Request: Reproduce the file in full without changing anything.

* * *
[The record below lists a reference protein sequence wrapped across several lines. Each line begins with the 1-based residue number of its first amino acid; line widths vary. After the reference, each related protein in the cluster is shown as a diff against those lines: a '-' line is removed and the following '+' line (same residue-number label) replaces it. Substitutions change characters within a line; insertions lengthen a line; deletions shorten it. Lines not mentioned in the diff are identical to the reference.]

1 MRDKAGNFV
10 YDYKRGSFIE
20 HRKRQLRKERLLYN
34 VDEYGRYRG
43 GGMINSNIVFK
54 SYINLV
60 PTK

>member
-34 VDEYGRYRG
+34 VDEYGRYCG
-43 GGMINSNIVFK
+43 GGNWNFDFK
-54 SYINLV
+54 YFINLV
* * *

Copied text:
[The record below lists a reference protein sequence wrapped across several lines. Each line begins with the 1-based residue number of its first amino acid; line widths vary. After the reference, each related protein in the cluster is shown as a diff against those lines: a '-' line is removed and the following '+' line (same residue-number label) replaces it. Substitutions change characters within a line; insertions lengthen a line; deletions shorten it. Lines not mentioned in the diff are identical to the reference.]

1 MRDKAGNFV
10 YDYKRGSFIE
20 HRKRQLRKERLLYN
34 VDEYGRYRG
43 GGMINSNIVFK
54 SYINLV
60 PTK

>member
-34 VDEYGRYRG
+34 VDEYGRYCG
-43 GGMINSNIVFK
+43 GGNWNFDFK
-54 SYINLV
+54 YFINLV